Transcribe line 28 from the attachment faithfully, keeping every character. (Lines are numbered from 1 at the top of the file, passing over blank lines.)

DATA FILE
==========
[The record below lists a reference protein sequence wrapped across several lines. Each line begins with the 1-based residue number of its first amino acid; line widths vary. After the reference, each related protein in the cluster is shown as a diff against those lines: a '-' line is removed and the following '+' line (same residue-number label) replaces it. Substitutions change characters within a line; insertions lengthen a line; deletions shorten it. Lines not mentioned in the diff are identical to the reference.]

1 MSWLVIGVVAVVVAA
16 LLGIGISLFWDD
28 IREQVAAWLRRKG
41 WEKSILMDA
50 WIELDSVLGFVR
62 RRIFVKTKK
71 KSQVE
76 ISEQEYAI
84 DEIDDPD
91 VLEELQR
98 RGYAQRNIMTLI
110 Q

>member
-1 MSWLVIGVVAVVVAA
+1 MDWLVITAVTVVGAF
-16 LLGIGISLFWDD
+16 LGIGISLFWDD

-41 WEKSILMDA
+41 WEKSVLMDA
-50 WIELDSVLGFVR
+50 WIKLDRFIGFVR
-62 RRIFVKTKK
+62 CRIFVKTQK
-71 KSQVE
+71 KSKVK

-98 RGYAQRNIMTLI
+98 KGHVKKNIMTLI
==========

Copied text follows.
+98 KGHVKKNIMTLI